For New York Democrats, occupying the governor’s mansion and controlling both houses of the state Legislature was like looking for El Dorado, a goal that often proved elusive but kept their sights ever focused forward. Now that the Empire State has joined the ranks of only 14 states with a deep blue “trifecta,” Democrats face a challenge in meeting the expectations of those who helped them get to the promised land.

Atop the list of stakeholders looking for results is organized labor. With 1 in 5 workers unionized, New York state has one of the highest unionization rates in the nation. The labor movement delivered a crushing defeat of the referendum on a state constitutional convention in 2017, while unions helped propel Democrats to pivotal victories in the state Senate last fall.

Driving the labor agenda as the session hurtles toward the finish line is state Sen. Jessica Ramos, who has renewed an effort to pass legislation benefiting farmworkers while pushing for the passage of other bills, such as a measure to strengthen the state’s existing prevailing wage law for public construction. The chairwoman of the state Senate Labor Committee came into office this year with strong union ties, having worked for unions and in immigration law, and as the daughter of immigrants, one of whom was a member of the now-defunct International Ladies’ Garment Workers’ Union.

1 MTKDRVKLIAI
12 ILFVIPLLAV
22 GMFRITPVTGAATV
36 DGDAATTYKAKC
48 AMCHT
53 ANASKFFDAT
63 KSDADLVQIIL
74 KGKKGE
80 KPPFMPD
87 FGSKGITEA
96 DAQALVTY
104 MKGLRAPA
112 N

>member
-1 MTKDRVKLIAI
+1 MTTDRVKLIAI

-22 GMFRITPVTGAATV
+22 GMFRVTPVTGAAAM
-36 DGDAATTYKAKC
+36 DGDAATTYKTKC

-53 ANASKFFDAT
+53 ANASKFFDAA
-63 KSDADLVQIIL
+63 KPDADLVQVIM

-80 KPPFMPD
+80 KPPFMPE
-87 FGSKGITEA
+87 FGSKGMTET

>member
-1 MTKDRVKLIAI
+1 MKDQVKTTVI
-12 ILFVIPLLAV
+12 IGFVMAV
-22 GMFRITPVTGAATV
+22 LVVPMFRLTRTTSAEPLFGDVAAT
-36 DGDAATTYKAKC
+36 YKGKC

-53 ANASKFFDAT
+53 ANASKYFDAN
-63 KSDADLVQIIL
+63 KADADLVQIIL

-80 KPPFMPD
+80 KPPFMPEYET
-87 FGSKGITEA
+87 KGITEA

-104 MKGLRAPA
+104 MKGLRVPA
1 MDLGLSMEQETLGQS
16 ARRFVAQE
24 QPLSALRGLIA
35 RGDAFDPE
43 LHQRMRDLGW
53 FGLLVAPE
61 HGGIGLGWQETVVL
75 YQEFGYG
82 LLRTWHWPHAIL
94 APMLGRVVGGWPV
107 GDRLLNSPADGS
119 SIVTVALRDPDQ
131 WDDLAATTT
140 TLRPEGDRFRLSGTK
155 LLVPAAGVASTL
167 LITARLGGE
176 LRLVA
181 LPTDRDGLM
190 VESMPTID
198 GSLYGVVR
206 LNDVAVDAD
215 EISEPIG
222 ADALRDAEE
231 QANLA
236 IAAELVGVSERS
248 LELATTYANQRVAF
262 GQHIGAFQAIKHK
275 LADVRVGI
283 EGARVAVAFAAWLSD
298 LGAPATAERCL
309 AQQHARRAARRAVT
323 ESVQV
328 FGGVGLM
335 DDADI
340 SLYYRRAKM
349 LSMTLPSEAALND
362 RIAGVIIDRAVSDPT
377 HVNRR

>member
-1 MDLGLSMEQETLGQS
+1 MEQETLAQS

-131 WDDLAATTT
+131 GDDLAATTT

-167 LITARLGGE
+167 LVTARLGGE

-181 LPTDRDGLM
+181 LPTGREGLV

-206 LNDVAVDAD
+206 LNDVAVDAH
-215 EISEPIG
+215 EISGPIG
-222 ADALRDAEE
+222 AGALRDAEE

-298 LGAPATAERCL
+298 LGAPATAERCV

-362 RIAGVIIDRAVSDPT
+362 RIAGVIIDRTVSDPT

At the top of Ramos’ agenda for the rest of the session is winning passage of the Farmworkers Fair Labor Practices Act, which would grant as many as 100,000 farmworkers basic labor rights and protections they were expressly excluded from under the 1935 National Labor Relations Act and the 1938 Fair Labor Standards Act. During the 80-plus years since then, resistance to farmworkers organizing and gaining legal workplace protections has remained intense, with a tiny fraction of the workforce benefiting from union membership.

During the past two decades, New York’s farmworker legislation had been championed by Assemblywoman Catherine Nolan, but with the Republicans controlling the state Senate, farm owners and agribusiness had the upper hand. “We helped the bill reach a major milestone by securing a 32nd cosponsor for the first time in its history, meaning we have a technical majority,” Ramos told City & State in an email. “We must ensure that farmworkers are granted the rights that all other workers in our state are afforded – a day off, overtime pay, unemployment benefits and the right to collectively bargain.”